"It is like an enormous beached whale. It's an enormous weight on the sand," said Mr Berdowski. "We might have to work with a combination of reducing the weight by removing containers, oil and water from the ship, tug boats and dredging of sand."
A Suez Canal analyst based in the city of Port Said at the northern entrance of the waterway said that if the tugs fail to dislodge the vessels, authorities will be likely to relieve the vessel of some of its thousands of containers to give tugs a chance to refloat it.
Work to free the ship paused on Wednesday night and resumed on Thursday.
The Suez Canal Authority has given few updates since Tuesday morning, when the Ever Given ran aground.
Beside brief press releases, it released video clips of Adm Rabie monitoring efforts to refloat the Ever Given with dramatic background music. It has also released images of the vessel. It announced the incident nearly 24 hours after the Ever Given ran aground.
Local media, mostly controlled by the state, has given little prominence to the crisis affecting one of Egypt's top foreign currency earners. Authorities have, meanwhile, placed severe restrictions on access to the site of the Ever Given by independent media. Most of the length of the canal is a military area.
Bernhard Schulte Shipmanagement, the company that manages the Ever Given, said the ship's 25-member crew are safe and accounted for.
The ship had two pilots from Egypt's canal authority aboard the vessel to guide it when the grounding happened, the company said.
At least 206 large container ships, tankers carrying oil and gas and bulk vessels hauling grain are now waiting near Port Said on the Mediterranean Sea, Port Suez on the Red Sea or are already stuck in the canal system on Egypt’s Great Bitter Lake, canal service provider Leith Agencies said.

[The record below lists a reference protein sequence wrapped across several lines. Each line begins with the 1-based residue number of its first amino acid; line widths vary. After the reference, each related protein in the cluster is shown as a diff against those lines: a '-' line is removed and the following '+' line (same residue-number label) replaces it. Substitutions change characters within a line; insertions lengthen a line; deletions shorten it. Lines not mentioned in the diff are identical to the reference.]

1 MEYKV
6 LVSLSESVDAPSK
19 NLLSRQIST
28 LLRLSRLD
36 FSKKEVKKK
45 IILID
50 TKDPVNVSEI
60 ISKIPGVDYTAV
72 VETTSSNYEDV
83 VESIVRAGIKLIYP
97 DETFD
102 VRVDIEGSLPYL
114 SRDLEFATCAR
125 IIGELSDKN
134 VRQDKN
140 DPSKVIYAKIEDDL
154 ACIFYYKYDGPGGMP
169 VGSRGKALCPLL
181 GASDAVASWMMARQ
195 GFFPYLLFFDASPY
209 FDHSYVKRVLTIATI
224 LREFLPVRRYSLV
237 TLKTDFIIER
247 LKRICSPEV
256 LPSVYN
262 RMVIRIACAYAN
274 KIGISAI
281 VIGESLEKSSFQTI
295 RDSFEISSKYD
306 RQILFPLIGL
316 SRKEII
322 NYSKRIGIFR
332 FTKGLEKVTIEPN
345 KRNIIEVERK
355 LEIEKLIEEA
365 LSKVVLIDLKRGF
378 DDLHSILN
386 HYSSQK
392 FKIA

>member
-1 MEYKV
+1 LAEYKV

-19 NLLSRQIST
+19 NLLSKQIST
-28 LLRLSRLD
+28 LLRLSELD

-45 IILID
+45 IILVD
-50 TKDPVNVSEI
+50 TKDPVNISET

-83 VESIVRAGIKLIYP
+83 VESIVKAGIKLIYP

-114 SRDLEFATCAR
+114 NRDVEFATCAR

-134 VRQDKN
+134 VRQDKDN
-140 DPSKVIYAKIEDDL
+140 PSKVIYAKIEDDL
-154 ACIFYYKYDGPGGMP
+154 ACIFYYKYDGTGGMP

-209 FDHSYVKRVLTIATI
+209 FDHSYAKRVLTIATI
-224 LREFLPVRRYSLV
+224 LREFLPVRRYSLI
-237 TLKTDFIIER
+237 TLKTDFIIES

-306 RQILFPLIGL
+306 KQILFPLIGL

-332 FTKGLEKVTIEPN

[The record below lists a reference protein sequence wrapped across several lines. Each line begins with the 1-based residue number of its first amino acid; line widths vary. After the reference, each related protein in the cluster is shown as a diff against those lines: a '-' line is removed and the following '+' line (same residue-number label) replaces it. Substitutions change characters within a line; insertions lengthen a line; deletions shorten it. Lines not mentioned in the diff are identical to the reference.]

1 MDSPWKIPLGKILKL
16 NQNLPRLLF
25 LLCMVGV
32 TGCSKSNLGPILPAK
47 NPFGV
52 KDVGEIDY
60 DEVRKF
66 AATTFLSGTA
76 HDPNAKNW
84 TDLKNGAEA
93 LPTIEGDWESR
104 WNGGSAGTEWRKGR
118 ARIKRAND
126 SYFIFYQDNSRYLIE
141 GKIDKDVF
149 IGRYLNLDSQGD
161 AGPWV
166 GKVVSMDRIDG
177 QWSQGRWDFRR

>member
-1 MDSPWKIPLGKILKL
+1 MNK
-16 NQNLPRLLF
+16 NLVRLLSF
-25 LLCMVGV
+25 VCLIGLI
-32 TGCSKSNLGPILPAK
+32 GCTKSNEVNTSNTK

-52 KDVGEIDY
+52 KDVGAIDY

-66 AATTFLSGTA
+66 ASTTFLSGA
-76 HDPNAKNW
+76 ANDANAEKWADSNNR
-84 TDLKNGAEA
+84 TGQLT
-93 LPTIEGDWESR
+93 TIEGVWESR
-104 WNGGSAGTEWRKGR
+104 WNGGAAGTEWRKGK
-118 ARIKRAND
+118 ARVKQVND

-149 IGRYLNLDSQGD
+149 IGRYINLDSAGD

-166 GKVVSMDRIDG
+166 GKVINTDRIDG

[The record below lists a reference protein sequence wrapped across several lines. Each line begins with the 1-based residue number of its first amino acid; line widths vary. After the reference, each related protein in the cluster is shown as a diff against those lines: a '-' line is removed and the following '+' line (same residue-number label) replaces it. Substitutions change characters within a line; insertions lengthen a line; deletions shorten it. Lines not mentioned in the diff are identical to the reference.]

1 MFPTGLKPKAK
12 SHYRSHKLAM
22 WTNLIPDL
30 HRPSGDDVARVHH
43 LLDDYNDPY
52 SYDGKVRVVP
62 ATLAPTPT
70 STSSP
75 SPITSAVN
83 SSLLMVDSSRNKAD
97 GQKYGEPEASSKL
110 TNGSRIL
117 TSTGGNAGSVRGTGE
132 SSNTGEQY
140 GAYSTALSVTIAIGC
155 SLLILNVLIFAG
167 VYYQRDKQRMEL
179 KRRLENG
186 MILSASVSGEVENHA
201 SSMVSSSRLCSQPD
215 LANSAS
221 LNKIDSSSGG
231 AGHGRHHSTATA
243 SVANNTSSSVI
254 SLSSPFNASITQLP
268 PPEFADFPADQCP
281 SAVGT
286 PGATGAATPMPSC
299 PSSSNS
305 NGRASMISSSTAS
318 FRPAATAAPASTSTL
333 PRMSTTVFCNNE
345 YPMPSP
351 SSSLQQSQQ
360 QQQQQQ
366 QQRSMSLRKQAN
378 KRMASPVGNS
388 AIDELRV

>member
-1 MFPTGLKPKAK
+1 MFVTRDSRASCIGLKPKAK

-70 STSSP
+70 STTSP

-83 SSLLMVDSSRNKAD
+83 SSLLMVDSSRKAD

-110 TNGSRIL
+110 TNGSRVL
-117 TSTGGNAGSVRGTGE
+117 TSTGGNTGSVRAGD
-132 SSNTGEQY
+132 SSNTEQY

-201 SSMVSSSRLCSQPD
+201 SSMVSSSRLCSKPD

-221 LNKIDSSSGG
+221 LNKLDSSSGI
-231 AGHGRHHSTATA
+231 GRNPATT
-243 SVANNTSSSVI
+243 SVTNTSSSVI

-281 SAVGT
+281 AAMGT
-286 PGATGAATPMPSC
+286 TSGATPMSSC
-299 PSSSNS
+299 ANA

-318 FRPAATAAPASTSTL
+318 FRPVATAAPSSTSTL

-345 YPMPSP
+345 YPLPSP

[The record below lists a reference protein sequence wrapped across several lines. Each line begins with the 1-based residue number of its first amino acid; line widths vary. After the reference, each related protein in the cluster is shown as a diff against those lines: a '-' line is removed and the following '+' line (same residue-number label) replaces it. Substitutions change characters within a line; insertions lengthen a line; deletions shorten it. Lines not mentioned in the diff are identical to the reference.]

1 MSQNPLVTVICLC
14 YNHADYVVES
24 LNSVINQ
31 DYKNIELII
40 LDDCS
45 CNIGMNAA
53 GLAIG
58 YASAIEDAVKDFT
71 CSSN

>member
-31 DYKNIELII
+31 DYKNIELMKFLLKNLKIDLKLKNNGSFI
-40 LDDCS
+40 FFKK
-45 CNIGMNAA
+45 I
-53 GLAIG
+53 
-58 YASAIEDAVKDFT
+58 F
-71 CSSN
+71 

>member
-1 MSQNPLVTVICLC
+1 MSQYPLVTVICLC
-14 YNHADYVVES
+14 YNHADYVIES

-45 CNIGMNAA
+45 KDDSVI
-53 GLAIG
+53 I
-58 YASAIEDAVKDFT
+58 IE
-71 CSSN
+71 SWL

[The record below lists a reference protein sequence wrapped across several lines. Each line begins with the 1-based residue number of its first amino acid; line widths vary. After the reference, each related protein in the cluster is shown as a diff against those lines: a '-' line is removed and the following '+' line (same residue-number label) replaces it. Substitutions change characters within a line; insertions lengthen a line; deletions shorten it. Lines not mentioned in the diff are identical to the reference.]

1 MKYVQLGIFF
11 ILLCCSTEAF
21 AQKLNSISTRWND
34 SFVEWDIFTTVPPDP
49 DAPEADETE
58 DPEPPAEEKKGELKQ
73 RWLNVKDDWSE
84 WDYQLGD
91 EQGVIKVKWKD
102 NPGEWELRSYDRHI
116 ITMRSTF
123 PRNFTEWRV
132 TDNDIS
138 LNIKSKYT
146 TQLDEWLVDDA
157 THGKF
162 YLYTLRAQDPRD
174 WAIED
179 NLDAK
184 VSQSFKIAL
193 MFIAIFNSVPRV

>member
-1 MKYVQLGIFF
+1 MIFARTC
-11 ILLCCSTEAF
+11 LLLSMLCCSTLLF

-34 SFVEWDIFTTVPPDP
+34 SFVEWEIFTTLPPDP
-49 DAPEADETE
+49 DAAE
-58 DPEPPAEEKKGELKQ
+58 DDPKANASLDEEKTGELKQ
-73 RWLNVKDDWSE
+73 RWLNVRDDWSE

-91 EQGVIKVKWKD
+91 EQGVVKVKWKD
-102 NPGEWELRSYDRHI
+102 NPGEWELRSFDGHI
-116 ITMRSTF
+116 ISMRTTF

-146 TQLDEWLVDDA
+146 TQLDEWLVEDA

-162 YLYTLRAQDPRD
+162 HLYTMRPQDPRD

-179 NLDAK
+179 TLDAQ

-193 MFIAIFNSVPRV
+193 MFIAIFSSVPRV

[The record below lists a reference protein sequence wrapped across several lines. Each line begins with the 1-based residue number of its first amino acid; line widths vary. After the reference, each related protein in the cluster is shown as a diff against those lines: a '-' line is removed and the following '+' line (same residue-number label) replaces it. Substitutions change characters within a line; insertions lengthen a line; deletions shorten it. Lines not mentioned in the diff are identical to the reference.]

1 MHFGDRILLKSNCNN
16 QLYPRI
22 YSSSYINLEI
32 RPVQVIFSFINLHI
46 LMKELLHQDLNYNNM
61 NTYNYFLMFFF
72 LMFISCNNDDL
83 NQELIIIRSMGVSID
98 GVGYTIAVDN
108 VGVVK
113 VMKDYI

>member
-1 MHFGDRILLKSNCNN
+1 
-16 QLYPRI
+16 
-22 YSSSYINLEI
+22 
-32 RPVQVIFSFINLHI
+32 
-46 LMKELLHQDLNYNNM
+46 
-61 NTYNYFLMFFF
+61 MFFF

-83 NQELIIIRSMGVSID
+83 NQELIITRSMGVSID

"We've never seen anything like this before," said Ranjith Raja, head of Mena oil and shipping research at market research company firm Refinitiv.
He said the backlog could take “several days to weeks to clear as it is expected to have a ripple effect on the other convoys, schedules and global markets – given the vital importance of the waterway”.
Mr Raja said that 27 tankers in the queue were carrying an estimated 1.9 million tonnes of oil cargo "equivalent to almost half of the UK’s monthly crude intake".
Almost a million barrels of oil travel the canal a day, making it vital for European energy supplies.
Cargo ships behind the Ever Given in the canal will be reversed south, back to Port Suez, to free the channel, Leith Agencies said. Authorities hope to do the same to Ever Given when it is freed.
About 30 per cent of the world's shipping container volume travels through the 193-kilometre Suez Canal every day, and about 12 per cent of total global trade of all goods.
Analysts said that if the blockage is not cleared within the next 24 to 48 hours, some shipping companies may be forced to reroute vessels around the southern tip of Africa, which would add about a week to the journey.
"Every port in Western Europe is going to feel this," Leon Willems, a spokesman for Rotterdam Port, Europe's largest, said.
"We hope for both companies and consumers that it will be resolved soon. When these ships do arrive in Europe, there will inevitably be longer waiting times."
Tuesday was the second major crash involving Ever Given in recent years.
In 2019, the cargo ship ran into a small ferry moored on the Elbe River in the German port city of Hamburg. Authorities at the time blamed strong wind for the collision, which severely damaged the ferry.